Points of View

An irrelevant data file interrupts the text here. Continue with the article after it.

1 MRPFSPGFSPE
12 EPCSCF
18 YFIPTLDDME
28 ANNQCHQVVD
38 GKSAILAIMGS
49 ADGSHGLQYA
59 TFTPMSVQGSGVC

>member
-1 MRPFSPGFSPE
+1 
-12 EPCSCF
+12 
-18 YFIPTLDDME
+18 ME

For seniors who've had intense careers, retirement might imply leisure-time. But for a Main Line couple, the golden years are giving them a chance to literally develop their 'Art of Aging'. Hal Robinson was that cardiologist and his wife, Linda, taught. For them, retirement is filled with opportunities - full time painting for Hal and teaching at the Barnes Museum for Linda. Hal has sold 60 of his paintings. His work hangs in European homes and from Maine to California in the USA. " it's very gratifying to know that other people enjoy what I've produced," he said. Hal likens the focus needed in painting to that required in the ER. “To create the right composition, to solve the problems which it presents, equates to the problems I solved as a cardiologist," he said. "I appreciate the fact that I have one more day to enjoy what's around me, and enjoy painting, and enjoy my amazing wife. Born in Philadelphia, Hal attended the uofpenn for both his undergraduate studies and medical school. He began his residency at Bryn Mawr Hospital, where his career as a cardiologist spanned decades. He retired as the Chief of Cardiology at Bryn Mawr Hospital in 1999. Five years before his retirement, Hal began pursuing his second career as a professional artist. “I dabbled in art most of my life, but I was never trained,” he said. “I started taking night classes to develop a portfolio, so I could apply to the pafacademy .” Hal was accepted into the Academy and launched an exceptional new career as a painter. After more than a dozen shows, Hal has sold well over 60 paintings. More important than his success as an artist, though, is the joy it brings him. “I’m very uncomfortable when I’m not painting,” he said. “I’m in my own world when I’m at my easel, and it is such a wonderful feeling.”